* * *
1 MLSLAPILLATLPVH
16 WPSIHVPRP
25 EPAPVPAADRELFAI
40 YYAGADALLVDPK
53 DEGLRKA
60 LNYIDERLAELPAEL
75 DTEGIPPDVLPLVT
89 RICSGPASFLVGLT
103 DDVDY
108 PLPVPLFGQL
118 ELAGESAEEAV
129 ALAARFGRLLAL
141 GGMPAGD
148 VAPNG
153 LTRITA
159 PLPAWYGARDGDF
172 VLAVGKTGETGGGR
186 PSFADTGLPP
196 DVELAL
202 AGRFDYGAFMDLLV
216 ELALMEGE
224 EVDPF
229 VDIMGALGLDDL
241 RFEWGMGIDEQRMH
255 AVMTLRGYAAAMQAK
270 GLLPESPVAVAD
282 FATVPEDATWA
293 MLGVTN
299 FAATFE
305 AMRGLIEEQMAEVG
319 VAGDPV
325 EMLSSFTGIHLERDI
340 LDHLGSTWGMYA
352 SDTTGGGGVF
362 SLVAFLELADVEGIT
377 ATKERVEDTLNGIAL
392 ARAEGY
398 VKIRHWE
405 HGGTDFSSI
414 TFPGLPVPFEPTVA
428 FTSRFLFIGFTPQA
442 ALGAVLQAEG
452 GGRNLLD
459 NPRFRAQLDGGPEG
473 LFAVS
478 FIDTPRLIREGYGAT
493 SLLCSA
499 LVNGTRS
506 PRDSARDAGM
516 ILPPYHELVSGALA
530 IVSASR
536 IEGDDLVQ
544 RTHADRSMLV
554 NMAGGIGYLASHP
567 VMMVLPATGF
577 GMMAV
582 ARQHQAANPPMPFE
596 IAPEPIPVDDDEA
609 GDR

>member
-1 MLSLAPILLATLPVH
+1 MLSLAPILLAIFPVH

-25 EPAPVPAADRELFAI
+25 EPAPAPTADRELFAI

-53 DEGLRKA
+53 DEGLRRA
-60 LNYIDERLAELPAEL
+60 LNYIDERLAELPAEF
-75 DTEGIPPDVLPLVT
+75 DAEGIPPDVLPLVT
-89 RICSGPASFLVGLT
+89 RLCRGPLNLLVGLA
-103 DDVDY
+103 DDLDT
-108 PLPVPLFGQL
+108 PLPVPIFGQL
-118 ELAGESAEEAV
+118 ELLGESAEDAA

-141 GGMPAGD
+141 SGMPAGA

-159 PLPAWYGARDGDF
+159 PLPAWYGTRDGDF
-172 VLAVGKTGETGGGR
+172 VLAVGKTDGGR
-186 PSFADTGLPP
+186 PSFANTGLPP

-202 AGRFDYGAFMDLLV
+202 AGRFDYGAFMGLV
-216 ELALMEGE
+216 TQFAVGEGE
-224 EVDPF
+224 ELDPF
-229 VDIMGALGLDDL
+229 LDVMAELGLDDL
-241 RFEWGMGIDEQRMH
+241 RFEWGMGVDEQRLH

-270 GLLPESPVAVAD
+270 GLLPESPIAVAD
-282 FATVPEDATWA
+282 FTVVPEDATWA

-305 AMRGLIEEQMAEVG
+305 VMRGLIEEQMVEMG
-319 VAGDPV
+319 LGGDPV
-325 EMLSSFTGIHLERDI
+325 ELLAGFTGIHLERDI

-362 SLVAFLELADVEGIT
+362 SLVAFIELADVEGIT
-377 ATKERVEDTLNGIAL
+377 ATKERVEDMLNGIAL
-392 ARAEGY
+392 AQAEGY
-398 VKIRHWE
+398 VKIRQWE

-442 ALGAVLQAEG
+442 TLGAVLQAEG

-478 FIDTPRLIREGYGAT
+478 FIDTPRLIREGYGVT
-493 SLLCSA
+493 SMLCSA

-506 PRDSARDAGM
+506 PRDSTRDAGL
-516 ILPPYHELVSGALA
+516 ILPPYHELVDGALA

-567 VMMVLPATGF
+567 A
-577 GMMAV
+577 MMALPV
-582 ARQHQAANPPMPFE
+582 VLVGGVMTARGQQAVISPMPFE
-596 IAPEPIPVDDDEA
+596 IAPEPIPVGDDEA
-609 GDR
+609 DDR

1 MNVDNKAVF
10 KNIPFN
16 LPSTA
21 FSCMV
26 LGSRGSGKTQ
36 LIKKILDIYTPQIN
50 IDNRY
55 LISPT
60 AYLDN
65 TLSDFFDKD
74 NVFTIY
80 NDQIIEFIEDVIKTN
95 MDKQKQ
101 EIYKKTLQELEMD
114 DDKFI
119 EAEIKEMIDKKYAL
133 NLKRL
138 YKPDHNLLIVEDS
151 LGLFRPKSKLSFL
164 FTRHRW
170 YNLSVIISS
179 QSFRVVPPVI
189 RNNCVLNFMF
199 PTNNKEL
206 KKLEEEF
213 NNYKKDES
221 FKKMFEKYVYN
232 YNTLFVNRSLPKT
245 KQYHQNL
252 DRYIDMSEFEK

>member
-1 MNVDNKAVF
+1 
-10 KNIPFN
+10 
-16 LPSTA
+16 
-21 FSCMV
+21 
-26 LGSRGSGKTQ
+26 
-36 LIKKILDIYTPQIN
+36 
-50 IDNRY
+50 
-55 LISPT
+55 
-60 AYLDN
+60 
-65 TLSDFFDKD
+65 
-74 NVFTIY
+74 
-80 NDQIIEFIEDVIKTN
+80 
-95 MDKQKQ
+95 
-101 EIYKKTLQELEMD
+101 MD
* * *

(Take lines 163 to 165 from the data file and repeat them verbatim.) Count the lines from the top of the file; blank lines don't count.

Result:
245 KQYHQNL
252 DRYIDMSEFEK

>member